A few months ago, I saw a man sitting with his back against the handlebars, peddling backwards so that his bike moved forwards on the main road; he was facing the wrong way, but turned his head periodically so that he could see in front of him (or behind him, depending on how you interpret the scenario). This is an apt metaphor for the musical vocation of Paul Hillery, at least more so than the image of someone sitting in a backward-facing seat on a train. Hillery is no passenger on the inexorable yet comfortable train of life but instead propels himself forward, with his eyes fixed firmly on the past. Only infrequently he labours to crane his neck in the direction he’s travelling, kind-of-but-not-completely-sure of where he’s going. I’ve never met him, but that’s the impression I get from listening to his compilation of Folk Funk and Trippy Troubadours.
Hillery describes the ‘folk-funk groove’ as ‘sound[ing] like it has one leg shorter than the other’ and adds that he included ‘Trippy Troubadours’ for ‘wiggle room from the genre police.’ (He doesn’t mention, however, why the genre police’s opinions are of concern to him.) Nevertheless, Hillery’s large-scale crate excavation of psychedelic sounds is immense, and ranges from the literal crates of record boxes and tapes to the metaphorical crates of the internet – the latter potentially more intimidating than the former. In the blunt nostalgia of the compilation and the kookiness of its title, Folk Funk recalls Nuggets: Original Artyfacts from the First Psychedelic Era, 1965-1968, the garage rock compilation released only four years after the first psychedelic era supposedly ended.
Like Nuggets, this documentation of folk-funk lays bare an obsession with a specific type of rhythm, melody, and sound. And as with much fandom, the capacity of the stan (in yesterday’s parlance: ‘fanatic’) to differentiate what is really good from what merely satisfies his urge to discover more of what he’s looking for is not always good. But even a clock with one hand shorter than the other—but not in the right way—is right at least twice a day. Seriously good highlights include openers ‘Space Out’ and ‘Mr Sadness’, ‘Blue Sunny Sky Day’, and the admittedly too catchy ‘Sweet Sweet Stay A While’. A personal favourite is ‘Clouds Lift’, and another is ‘Cherry Blossom Oak’, which was actually only written and recorded in the last five years.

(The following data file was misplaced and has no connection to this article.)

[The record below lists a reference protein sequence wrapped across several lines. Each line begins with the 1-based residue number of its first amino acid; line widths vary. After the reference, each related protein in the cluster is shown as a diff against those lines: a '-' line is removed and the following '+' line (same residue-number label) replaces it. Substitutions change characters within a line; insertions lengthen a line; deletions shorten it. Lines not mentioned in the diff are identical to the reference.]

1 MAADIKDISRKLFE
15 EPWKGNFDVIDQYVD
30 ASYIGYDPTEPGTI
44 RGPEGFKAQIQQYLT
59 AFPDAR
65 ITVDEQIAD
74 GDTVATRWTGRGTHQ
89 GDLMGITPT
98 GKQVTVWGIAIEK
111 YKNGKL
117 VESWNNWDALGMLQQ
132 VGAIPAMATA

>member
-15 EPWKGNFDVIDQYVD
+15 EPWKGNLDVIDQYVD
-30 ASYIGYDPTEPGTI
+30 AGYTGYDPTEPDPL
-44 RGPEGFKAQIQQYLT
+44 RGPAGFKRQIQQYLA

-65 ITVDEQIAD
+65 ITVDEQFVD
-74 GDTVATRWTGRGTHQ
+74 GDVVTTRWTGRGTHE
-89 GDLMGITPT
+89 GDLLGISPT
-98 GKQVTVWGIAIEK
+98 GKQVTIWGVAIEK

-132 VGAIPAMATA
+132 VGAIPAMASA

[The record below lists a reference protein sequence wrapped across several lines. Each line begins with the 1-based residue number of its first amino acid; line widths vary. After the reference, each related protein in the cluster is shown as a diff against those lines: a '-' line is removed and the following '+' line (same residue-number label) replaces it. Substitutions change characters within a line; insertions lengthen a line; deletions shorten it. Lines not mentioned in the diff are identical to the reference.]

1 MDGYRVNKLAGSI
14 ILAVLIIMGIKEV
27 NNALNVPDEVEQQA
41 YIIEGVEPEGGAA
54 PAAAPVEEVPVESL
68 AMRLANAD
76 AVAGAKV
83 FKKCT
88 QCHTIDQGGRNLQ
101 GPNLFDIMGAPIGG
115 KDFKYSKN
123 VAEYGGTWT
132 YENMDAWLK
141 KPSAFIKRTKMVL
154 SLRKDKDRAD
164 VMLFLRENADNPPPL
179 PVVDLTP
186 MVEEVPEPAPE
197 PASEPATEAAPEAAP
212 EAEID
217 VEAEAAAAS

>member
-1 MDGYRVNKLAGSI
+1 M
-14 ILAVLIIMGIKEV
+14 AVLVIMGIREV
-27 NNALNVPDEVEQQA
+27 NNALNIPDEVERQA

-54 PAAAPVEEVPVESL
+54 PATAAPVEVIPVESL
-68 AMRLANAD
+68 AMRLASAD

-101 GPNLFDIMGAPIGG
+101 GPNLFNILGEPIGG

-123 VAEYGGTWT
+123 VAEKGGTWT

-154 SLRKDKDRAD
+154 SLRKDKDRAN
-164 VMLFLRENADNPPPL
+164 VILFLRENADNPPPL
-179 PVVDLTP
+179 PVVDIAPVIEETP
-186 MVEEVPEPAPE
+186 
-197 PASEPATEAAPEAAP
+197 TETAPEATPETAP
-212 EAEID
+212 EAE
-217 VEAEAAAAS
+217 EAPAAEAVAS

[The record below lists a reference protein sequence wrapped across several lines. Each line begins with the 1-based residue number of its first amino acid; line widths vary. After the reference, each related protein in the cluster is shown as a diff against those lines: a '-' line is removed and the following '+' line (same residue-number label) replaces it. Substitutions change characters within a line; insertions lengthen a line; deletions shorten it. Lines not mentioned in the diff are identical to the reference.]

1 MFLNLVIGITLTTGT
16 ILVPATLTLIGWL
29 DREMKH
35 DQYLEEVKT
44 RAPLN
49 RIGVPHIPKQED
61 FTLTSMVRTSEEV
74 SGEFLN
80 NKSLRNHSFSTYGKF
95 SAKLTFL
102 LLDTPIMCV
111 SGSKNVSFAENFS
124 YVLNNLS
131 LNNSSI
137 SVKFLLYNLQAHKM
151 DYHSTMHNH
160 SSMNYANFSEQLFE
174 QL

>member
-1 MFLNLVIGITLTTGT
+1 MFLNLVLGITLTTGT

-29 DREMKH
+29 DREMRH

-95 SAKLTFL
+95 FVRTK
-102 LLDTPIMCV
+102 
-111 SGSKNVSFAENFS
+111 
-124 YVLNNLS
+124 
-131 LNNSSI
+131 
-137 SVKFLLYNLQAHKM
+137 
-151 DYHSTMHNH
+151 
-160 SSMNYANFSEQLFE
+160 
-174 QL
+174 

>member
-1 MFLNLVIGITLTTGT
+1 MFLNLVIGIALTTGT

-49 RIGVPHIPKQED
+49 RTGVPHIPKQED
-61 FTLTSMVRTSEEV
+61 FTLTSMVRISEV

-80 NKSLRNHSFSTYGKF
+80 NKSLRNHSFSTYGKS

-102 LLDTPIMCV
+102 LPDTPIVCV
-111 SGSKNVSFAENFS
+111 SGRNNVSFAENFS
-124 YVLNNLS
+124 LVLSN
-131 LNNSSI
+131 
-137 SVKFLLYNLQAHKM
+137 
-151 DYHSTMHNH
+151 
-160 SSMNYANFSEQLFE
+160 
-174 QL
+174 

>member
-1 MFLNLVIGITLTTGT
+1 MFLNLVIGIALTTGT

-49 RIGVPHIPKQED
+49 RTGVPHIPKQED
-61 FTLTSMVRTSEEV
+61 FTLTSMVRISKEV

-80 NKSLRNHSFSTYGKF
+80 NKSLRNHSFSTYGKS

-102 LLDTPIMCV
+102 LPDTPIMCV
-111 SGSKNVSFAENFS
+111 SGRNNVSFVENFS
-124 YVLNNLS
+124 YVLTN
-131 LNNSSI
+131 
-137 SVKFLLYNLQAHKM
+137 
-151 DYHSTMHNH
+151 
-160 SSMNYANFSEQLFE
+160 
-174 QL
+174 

The attempt to rewrite history with the trippy troubadours that should have found fame instead of those who did falls flat at a few points. But Hillery’s commitment to finding the best of this oddly specific yet also quite broad sound is remarkable. Like with an actual archaeological dig, very little of what you see when digging crates is of value. Of that which is valuable, its value will be only to those with niche expertise (e.g. archaeologists and academics). Still, nuggets of gold with universal appeal will emerge from the labour. While we may look with confusion at the backward-facing cyclist, who surely awaits a collision, we can marvel at his commitment regardless.
Cian Kinsella is a Classics teacher and part-time pub quizmaster living in London who is primarily interested in music but is also interested in theatre, literature, and visual arts. He is particularly intrigued by the relationship between art, criticism, and the capital forces always at play. Furthermore, he believes that subjectivity – which is ultimately at the heart of all artistic and cultural criticism – should not be concealed, but probed and perhaps even celebrated. Who decides what we like? How do they construct widely held beliefs about what is good? These are two of the questions Cian looks to address.